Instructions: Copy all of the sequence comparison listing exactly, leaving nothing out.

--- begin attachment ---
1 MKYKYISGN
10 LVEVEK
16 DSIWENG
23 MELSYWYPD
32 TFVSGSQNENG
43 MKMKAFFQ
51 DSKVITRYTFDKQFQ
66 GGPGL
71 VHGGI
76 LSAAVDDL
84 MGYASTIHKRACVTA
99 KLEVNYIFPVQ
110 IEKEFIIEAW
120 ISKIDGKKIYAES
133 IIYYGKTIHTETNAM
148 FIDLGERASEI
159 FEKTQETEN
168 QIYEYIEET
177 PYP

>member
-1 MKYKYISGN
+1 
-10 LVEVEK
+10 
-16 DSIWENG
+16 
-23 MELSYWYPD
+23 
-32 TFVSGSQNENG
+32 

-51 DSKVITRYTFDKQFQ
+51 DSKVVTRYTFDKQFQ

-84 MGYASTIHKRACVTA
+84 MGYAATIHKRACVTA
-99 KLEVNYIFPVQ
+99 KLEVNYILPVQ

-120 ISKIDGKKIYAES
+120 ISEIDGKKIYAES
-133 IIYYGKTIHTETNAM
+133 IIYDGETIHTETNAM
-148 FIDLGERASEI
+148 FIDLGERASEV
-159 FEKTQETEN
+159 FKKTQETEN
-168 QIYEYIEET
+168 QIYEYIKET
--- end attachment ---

1 MKYKYISGN
10 LVEVEK
16 DSIWENG
23 MELSYWYPD
32 TFVSGSQNENG
43 MKMKAFFQ
51 DSKVITRYTFDKQFQ
66 GGPGL
71 VHGGI
76 LSAAVDDL
84 MGYASTIHKRACVTA
99 KLEVNYIFPVQ
110 IEKEFIIEAW
120 ISKIDGKKIYAES
133 IIYYGKTIHTETNAM
148 FIDLGERASEI
159 FEKTQETEN
168 QIYEYIEET
177 PYP

>member
-1 MKYKYISGN
+1 
-10 LVEVEK
+10 
-16 DSIWENG
+16 
-23 MELSYWYPD
+23 
-32 TFVSGSQNENG
+32 

-51 DSKVITRYTFDKQFQ
+51 DSKVVTRYTFDKQFQ

-84 MGYASTIHKRACVTA
+84 MGYAATIHKRACVTA
-99 KLEVNYIFPVQ
+99 KLEVNYILPVQ

-120 ISKIDGKKIYAES
+120 ISEIDGKKIYAES
-133 IIYYGKTIHTETNAM
+133 IIYDGETIHTETNAM
-148 FIDLGERASEI
+148 FIDLGERASEV
-159 FEKTQETEN
+159 FKKTQETEN
-168 QIYEYIEET
+168 QIYEYIKET